Photography is dead. That news may come as a surprise, since obituaries about art tend to be written about painting. Invented in the 1830s, photo-graphy is still in its infancy as an art form compared to the centuries-old medium of painting. Despite inventions like portable paint tubes and fast-drying acrylic, painting has not undergone the transformations that digitalization is bringing to the medium of photography. Of course, I’m speaking about the death of film photography. Happy to save on the cost of film and the time taken to develop it, consumers embraced digitalization with such gusto that a whole industry is dying. In 2005, the film photography giant AgfaPhoto filed for bankruptcy. In 2009, Polaroid ceased the production of instant Polaroid film, and Kodak discontinued Kodachrome film. Digital photographs are not only cheaper and faster to produce; they can be stored endlessly and shared instantly with countless friends. Polaroids, though ‘instant’, could not be emailed and tweeted. For artists, such mass-market developments are turning film photography into a specialist field, like lithography.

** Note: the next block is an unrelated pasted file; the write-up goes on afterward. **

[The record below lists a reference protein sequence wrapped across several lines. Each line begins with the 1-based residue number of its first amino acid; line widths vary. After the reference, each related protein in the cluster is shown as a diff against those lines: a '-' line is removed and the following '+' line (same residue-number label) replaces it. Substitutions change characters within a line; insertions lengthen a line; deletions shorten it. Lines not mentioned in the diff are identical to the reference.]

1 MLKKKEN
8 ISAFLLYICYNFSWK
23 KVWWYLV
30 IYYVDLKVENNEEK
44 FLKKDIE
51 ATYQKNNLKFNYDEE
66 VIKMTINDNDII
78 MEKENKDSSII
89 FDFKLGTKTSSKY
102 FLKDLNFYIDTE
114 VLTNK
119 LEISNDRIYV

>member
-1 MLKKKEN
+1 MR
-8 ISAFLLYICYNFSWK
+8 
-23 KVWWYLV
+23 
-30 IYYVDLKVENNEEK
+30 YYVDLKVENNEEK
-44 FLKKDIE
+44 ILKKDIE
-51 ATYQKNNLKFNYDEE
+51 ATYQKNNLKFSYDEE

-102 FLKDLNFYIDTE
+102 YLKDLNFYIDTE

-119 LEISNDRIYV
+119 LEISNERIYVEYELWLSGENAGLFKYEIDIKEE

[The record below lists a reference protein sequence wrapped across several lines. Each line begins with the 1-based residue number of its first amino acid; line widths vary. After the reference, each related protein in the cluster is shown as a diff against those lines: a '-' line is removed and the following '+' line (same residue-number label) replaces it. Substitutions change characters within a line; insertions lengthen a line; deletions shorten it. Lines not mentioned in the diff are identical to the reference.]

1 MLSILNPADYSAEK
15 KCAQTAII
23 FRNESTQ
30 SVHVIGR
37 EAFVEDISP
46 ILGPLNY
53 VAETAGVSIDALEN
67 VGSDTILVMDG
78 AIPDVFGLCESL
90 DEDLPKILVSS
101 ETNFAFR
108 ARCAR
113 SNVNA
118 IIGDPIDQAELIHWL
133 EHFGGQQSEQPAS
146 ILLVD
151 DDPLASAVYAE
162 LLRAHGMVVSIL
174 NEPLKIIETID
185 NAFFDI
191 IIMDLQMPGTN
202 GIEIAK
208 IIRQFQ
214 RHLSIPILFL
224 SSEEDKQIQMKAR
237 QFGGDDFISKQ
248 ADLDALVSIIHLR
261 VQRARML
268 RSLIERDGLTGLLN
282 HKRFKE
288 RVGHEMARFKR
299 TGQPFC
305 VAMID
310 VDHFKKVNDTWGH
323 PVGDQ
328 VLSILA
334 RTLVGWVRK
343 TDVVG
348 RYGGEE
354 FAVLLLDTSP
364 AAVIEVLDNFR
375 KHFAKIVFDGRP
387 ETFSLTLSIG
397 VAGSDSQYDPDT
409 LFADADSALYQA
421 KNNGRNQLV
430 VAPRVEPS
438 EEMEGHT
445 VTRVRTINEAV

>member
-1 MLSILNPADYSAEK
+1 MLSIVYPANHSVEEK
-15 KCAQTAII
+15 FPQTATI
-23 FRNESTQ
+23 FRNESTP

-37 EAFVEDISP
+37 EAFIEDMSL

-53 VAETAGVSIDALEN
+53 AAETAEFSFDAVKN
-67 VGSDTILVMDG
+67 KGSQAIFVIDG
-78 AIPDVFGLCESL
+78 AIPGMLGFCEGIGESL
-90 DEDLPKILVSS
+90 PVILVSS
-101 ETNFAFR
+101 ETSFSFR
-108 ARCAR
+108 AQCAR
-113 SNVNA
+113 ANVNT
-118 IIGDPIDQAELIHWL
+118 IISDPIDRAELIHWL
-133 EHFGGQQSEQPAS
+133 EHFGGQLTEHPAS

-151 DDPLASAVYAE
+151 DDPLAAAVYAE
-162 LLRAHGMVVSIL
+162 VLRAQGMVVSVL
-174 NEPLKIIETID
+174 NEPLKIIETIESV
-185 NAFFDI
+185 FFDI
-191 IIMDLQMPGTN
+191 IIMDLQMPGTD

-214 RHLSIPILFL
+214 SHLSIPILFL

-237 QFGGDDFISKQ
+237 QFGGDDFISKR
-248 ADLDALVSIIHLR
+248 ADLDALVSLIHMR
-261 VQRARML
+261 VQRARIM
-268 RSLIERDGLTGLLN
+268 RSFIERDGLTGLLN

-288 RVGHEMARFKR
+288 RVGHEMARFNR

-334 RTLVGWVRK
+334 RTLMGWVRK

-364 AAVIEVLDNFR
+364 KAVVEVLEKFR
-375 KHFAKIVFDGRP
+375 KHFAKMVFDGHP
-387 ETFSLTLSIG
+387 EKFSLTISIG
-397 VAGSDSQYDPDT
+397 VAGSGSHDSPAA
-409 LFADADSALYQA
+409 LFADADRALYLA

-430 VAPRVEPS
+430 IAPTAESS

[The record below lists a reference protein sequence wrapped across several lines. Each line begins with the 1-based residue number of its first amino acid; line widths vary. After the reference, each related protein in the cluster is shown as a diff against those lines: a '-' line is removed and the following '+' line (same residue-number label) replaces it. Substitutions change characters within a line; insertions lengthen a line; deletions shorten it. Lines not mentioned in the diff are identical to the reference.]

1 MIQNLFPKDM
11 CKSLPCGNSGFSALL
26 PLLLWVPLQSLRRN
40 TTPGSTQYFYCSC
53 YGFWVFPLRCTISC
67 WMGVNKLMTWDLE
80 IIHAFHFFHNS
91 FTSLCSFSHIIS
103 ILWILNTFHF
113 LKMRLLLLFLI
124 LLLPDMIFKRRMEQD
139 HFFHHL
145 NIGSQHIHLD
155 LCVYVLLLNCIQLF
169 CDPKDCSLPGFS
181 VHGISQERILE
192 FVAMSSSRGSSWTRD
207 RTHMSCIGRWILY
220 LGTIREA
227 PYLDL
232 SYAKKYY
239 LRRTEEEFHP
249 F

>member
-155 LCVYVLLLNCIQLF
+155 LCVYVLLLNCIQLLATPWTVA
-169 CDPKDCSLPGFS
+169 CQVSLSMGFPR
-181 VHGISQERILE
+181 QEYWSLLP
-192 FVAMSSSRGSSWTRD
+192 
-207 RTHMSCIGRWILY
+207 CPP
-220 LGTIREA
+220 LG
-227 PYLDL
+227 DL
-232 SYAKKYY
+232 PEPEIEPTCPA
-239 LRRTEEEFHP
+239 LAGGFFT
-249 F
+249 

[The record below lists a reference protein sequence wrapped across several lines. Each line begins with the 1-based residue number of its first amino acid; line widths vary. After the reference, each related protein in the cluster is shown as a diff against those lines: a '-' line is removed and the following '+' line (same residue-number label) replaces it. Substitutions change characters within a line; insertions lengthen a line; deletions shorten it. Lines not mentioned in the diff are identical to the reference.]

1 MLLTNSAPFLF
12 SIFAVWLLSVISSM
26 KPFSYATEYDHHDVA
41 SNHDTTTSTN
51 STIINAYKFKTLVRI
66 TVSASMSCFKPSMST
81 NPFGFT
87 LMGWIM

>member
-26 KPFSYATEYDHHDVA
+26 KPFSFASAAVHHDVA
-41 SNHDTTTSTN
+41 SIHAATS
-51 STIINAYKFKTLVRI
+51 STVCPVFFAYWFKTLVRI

more from Jennifer Allen at Frieze here.